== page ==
“Burnt Field (Part 3) / Burnt Field (Part 4)”
A Comeback for the Generations
Where do I begin? 3-gatsu is simply refusing to run out of steam! Even though Shimada was built up as the destined person who we would rally behind, simply because we’re so familiar with his trials and tribulations at this point, Umino Chica was never going to make it that easy. Prior to this arc, people probably didn’t care about Yanagihara, myself included. We had this playful old man, who wouldn’t stop whinging about the title match allocation or his ailing health. Yada yada, please. Although humorous at times, its implementation as comic relief wasn’t exactly the best, and I’m sure that many were disappointed about being stuck with this unassuming guy who seemed way past it. When including the Winter Olympic hiatus, the Kawamoto sisters have been gone for more than a month now, which is far too long. Instead, we got Yanigahara, and I can imagine why some people would be deeply disgruntled.
But throughout this arc, Umino Chica has done her utmost to establish Yanigahara’s incredible burden, and what he must go through to achieve immortality within shogi. He chases after the legacy of an Eternal title, carrying the hopes and dreams of those who fell way aeons ago, while slowly losing a battle of attrition against the ravages of time. Smouldering… burning on his lonesome in a desecrated field… the old man decides that he shall fight to the ashes. No one can fault that sort of intense determination, as he continued fighting back from a disadvantaged position.
And fortunately, it’s not only the young’uns who have it in them to make a comeback. What’s this? Seems like old people can have their power of friendship too, allowing them to overcome the greatest of odds with sheer strength of will. In fact, it can be significantly greater if you consider all the friendships made through the course of a long life. It gave me the chills, how low moments swam before his eyes, where his friends gave up on following the same path. But in that moment, he remembered them, giving him a burst of inspiration, as they cheered from the crowd. He also never forgot about Gan-chan, ignoring all the other cameramen capturing his moment of glory, just to rush over and get his old friend to take the commemoration photo. You could really see how much it meant to him. That’s a man who doesn’t forget his roots, nor the troubles of people who helped to get him where he is, and that’s something that I extremely respect.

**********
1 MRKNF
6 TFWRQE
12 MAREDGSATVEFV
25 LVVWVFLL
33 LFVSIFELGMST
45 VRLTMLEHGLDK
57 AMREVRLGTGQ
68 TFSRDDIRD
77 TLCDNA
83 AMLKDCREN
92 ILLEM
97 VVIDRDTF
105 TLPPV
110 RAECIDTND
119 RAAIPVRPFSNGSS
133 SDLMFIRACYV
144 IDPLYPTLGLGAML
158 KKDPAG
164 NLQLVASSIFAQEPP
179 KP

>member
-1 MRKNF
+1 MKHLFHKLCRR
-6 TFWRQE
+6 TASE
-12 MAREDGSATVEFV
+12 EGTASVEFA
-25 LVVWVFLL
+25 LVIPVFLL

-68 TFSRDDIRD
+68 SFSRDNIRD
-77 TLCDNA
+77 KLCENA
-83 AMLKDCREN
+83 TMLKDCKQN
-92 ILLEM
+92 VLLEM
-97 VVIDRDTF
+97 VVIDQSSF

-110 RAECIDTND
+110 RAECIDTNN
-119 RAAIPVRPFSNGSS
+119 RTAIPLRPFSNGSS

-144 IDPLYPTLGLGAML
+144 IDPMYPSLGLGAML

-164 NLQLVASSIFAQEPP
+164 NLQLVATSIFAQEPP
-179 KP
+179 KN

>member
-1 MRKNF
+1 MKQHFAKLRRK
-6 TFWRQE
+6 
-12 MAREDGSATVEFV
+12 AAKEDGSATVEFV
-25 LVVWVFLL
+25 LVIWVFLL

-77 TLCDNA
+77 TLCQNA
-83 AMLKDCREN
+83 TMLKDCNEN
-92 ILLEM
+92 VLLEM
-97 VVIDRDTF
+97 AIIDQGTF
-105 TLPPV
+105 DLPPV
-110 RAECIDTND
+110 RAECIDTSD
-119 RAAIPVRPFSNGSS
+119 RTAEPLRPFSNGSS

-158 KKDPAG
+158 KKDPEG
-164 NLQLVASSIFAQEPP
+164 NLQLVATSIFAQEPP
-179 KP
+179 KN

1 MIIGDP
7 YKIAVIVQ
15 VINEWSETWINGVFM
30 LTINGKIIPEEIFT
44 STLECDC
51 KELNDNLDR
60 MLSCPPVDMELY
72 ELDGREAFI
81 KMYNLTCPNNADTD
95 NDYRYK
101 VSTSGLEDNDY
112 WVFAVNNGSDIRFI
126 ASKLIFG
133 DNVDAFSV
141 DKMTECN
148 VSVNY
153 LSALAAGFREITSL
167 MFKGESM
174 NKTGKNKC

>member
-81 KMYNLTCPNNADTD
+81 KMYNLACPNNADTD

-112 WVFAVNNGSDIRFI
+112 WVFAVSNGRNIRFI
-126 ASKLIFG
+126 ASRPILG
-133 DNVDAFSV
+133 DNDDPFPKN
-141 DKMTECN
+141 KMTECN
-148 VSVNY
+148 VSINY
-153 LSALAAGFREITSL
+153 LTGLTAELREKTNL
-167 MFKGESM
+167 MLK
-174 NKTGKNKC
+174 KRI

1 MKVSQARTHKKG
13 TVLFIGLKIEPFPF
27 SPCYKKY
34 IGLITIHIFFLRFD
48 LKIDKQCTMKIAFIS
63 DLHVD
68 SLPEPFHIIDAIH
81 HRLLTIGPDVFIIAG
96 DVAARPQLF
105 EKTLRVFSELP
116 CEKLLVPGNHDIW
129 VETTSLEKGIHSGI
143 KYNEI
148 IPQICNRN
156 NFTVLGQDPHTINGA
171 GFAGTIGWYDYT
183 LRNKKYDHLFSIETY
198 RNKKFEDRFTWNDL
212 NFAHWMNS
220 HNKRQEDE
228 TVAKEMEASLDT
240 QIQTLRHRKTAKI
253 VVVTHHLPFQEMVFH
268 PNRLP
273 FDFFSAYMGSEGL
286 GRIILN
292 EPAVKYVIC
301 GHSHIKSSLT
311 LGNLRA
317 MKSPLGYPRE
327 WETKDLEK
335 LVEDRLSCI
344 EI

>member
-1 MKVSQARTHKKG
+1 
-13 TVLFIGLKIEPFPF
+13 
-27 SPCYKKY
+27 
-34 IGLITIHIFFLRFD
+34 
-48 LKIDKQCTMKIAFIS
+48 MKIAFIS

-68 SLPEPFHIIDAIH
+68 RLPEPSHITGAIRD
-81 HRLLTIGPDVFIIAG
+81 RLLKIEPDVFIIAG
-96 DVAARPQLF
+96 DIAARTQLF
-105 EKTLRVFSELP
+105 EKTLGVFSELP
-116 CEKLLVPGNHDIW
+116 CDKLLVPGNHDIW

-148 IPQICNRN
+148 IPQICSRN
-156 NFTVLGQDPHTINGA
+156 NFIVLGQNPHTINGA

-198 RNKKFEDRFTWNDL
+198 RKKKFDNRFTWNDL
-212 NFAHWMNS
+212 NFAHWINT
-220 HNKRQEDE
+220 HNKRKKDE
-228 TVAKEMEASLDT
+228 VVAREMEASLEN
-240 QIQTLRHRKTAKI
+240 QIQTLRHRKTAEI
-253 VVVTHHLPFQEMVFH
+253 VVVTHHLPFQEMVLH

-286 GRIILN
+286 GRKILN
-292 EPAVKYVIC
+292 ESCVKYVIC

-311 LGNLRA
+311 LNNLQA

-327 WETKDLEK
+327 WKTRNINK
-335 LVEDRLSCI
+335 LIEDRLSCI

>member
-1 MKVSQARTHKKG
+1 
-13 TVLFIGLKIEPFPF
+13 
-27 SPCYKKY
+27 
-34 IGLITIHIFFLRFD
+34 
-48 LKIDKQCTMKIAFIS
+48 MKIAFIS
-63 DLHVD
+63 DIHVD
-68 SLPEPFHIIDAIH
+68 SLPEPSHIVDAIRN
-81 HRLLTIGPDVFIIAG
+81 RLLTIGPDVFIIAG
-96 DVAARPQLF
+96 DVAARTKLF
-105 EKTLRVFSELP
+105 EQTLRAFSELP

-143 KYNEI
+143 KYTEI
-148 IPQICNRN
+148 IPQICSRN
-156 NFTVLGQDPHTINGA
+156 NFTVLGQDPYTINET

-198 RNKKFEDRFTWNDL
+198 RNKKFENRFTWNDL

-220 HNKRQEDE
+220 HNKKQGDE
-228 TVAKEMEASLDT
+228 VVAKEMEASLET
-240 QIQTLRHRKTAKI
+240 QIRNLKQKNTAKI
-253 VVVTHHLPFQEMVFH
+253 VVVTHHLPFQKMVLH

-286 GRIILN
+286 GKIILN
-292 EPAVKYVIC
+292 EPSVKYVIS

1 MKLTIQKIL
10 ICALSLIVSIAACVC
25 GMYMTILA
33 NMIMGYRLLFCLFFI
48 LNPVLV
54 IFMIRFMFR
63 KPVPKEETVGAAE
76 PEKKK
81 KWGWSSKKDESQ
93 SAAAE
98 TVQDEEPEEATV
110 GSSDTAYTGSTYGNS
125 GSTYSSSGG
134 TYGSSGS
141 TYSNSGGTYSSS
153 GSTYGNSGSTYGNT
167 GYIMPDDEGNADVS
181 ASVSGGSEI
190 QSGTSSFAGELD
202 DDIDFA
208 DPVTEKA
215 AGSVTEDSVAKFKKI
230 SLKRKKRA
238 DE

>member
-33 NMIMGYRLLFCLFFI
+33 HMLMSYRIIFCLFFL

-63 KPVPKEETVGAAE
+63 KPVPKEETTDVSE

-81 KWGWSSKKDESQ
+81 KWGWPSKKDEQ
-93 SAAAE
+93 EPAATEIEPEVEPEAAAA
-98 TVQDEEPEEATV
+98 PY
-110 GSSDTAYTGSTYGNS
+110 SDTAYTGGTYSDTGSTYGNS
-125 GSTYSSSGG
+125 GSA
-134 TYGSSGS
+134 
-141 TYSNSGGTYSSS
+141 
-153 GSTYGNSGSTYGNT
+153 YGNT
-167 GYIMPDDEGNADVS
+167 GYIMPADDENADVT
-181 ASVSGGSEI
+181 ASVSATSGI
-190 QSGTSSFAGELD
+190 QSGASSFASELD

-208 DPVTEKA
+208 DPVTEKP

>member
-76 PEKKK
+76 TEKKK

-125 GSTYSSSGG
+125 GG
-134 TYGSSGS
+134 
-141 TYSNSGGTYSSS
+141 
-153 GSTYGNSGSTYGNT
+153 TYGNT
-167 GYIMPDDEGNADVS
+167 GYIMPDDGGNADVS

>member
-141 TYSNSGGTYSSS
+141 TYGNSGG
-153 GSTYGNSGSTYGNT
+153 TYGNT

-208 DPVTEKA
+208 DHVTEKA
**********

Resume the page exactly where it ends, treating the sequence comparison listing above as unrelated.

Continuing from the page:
I know how hard he worked for the challenge, considering the slump he came back from. But I’m not too sad that Shimada lost. Though he’s no spring chick, he still has further opportunities to gain a title. Plus, he easily came to terms with falling just short of his goals. It was heartwarming how he positively acknowledged the magic of Yanagihara’s victory, and what it did for those who considered him a hero. The old men from Shimada’s home village in the rural mountains were beaming, proud that their grandson figure had come far enough to contend for a title, while expressing happiness that their hero achieved an extraordinary legacy.
Anyway, there was a poetic beauty in the conclusion formed within Yanagihara’s internal monologue. Rather than dragging him down, Yanigahara admits that his friendships were what allowed him to make that one final push. Although their expectations significantly weighed down upon him, the burden of the obi sashes passed on by others also meant that he couldn’t run away from his fears. He was made to confront everything head on. But more than that, his motivation largely stemmed from an inferno roaring inside. Others can’t make you want it – only you yourself can make yourself want it. This compels Yanagihara to uphold a sense of identity and self-respect, seeing how he is a driven individual, who has been largely defined by shogi throughout most of his life.
This is quite a unique perspective, because most fictional works in Japanese medium depict an adolescent viewpoint, rarely giving a second thought to elderly people. That can actually be reflected by the wants of the majority in our demographic, who would presumably like to see the Kawamoto sisters week in and week out, and not this kind of character focus. However, I think there’s unparalleled value attained due to the inclusion of an old man such as Yanagihara. To conclude, I’m grateful that 3-gatsu chose to explore a scarcely considered outlook, bringing a sympathetic and awe-inspiring grandpa to our attention.